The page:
Apr
10

3 dueling paradoxes leaders embrace

by  Jane Perdue  |  Leadership Development

If you knew a replacement part would add an extra 90¢ in costs and yield only a dime in warranty savings, would you authorize use of the more expensive part?

Probably not. Managers would crunch the business case and find the spending increase unjustified.

But suppose you knew the additional cost would prevent costly accidents and even save lives.

Would your decision be different?

I’m sure a character-based leader would decide to go with the more expensive part. Why?

Because a character-based leader knows the business of business is business and practices that by watching the bottom line AND doing the right thing.

What’s happening with GM’s ignition switch issue fills me with horror and fascination. GM folks crunched the numbers in 2005 and made the business decision not to fix the problem because it “would take too long and cost too much money.” GM is but the latest in a long string of companies making economic-driven decisions that ignore societal impacts. Think Toyota, Lehman Brothers, Halliburton, Exxon.

There are those who passionately say the sole responsibility of business is making money. If this is so, must it mean that there’s no room for ethics, honor, and compassion? That the size of annual earnings or stock price increase is the only measure of success? That if the focus is on the numbers then values must get lost in the shuffle?

Why must it be one or the other?

Why can’t be it both? Both numbers and values, earnings and integrity, profits and principles.

Institutional logic holds that companies are more than instruments for generating money; they are also vehicles for accomplishing societal purposes and for providing meaningful livelihoods for those who work in them. ~Rosabeth Moss Kanter

There’s no doubt managing these dueling, tension-filled dualities is challenging work, but isn’t that what character-based leaders do? What say you?

 

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About The Author

Articles By jane-perdue
I’m a leadership futurist and well-mannered maverick who challenges stereotypes, sacred cows, gender bias & how we think about power. Love chocolate, TED, writing, kindness, paradox and shoes.  »  View Profile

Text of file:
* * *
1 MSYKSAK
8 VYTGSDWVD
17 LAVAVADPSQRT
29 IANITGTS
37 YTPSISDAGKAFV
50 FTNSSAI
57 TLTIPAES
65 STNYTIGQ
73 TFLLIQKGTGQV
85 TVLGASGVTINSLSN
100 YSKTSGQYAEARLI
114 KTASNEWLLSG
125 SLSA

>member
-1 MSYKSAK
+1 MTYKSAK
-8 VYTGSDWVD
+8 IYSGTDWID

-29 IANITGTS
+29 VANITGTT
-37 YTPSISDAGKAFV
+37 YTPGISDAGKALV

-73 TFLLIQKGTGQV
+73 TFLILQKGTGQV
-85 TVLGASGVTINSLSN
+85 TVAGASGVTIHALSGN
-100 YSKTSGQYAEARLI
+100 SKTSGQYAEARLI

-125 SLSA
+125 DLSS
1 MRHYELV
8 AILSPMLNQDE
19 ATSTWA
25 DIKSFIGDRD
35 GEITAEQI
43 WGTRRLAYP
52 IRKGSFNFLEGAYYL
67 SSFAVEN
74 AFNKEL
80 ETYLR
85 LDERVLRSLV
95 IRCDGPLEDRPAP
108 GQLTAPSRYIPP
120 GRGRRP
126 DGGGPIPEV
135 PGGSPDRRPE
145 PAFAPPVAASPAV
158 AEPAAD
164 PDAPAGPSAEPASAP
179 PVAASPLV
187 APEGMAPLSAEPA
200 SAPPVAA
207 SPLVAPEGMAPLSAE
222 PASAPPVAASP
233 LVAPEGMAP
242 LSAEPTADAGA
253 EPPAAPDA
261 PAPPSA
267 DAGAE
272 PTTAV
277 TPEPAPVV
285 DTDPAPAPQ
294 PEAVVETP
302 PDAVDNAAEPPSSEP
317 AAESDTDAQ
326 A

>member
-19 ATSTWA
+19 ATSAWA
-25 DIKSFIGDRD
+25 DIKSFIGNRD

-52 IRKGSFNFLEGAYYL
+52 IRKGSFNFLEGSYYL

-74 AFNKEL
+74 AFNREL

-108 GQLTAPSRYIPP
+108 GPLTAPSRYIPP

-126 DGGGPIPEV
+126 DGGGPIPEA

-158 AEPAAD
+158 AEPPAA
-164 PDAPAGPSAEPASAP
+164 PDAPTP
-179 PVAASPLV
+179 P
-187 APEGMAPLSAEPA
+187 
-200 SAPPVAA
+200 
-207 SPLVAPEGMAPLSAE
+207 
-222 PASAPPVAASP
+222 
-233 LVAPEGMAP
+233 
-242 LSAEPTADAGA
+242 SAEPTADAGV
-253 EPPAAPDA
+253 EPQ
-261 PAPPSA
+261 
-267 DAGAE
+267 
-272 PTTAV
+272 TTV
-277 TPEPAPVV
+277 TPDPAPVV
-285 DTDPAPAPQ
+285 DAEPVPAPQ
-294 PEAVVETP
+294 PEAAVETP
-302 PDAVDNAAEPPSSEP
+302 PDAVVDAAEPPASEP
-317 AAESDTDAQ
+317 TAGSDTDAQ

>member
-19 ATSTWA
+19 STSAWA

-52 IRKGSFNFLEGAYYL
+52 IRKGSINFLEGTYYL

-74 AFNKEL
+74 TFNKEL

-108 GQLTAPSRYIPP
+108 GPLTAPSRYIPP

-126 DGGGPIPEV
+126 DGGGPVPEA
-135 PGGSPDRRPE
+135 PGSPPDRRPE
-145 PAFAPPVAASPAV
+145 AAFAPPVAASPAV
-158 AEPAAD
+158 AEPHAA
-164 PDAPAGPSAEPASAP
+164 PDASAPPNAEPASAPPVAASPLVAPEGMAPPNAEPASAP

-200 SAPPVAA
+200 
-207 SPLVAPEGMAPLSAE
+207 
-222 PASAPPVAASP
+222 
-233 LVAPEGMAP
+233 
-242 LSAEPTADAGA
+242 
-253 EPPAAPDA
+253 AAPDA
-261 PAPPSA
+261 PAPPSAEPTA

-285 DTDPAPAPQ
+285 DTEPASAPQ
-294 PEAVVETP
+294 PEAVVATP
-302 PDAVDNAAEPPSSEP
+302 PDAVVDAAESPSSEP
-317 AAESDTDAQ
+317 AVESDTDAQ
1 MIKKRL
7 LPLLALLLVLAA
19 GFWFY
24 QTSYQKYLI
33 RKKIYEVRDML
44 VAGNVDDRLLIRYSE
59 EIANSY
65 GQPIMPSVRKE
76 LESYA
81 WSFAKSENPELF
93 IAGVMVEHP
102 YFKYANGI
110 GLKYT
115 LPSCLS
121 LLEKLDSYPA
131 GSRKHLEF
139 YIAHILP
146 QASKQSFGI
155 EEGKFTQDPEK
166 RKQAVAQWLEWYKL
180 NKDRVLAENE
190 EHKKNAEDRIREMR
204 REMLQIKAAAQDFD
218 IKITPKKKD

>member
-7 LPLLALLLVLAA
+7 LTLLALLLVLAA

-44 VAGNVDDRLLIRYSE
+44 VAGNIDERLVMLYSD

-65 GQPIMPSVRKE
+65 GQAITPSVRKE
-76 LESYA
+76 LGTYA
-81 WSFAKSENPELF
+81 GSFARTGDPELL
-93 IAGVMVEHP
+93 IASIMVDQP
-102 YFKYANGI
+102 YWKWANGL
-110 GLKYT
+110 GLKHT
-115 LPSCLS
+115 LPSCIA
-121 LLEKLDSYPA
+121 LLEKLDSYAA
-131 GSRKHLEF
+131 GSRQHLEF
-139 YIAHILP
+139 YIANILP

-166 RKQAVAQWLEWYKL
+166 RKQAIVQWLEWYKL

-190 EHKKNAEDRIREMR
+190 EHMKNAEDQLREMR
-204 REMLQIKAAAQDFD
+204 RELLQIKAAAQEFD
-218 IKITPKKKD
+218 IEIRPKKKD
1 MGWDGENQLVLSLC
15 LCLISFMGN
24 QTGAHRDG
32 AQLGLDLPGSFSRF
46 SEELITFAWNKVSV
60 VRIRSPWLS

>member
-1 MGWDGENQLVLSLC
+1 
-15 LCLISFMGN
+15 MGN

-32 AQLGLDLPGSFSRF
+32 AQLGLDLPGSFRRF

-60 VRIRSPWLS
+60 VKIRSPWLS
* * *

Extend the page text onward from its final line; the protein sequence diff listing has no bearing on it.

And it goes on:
What People Are Saying

Mary C Schaefer  |  10 Apr 2014  |  Reply

Jane, thank you so much for saying this. I simply don’t “get” the passionate stand around “the sole responsibility of business is making money.” I’m going to go so far as to say it is a complete cop out.

I run into people who say “show me the proof.” Prove to me that we can have “numbers and values, earnings and integrity, profits and principle,” as you say so well.

John Mackey of Whole Food Markets can demonstrate this is doable, as well as Casey Sheahan of Patagonia. Raj Sisodia, author of “Firms of Endearment: How World-Class Companies Profit from Passion and Purpose” expounded on it in an entire book. He and John Mackey and many others have founded a movement called, “Conscious Capitalism.”

No, the concepts are not new, but the good news is that, now more than ever, we do have more visible (character-based) leaders who are willing to shout from the rooftops that we can do better.

Thanks for putting this out there, Jane, and commenting on it in the context of current events.

Jane Perdue  |  10 Apr 2014  |  Reply

Mary — I hope that Mackey’s “Conscious Capitalism” does catch on in a wider assortment of industries like manufacturing, etc. The current issues at GM and now Toyota would be great opportunities for those organizations to take a broader view – and definition – of success…expanding it beyond simply the bottom line.

Glad you’re banging the drum with me!

Paul LaRue  |  10 Apr 2014  |  Reply

Jane, you would think the “best of both” worlds would be so easy to pursue. But alas the bottom line becomes the bottom line for most. I believe the pressure to drive numbers has intensified, and it’s up to character-based leaders in all levels, including shareholders and board members, to change the course of thought.

The buzzword “sustainability” also means financially, but what about the long-term “sustainability” of being blessed by the ethics, character, and engagement of the entire organization and those they serve? That can be measured in dollars as well, if they want. But the benefit of doing the right thing should be the greater goal.

Character based leaders know how to live in integrity even when the dollars aren’t flowing. Those who can’t won’t be at peace, even if they generate great profits and dividends. Legacy outlasts the ledger.

A great piece, Jane! Thank you so much!

Jane Perdue  |  10 Apr 2014  |  Reply

Paul — Your line, “legacy outlasts the ledger” would be a good, no great, title for a b-school class on doing things right as well as doing the right things to “change the course of thought” as you so eloquently phrase it. In far too many cases (in my opinion!), what CEOs, society, Wall Street, etc. value is skewed to rewarding the economics to the exclusion of all else. But that’s also what they are rewarded for.

Here’s the character-based leaders shining the light…delighted you’re one of them!

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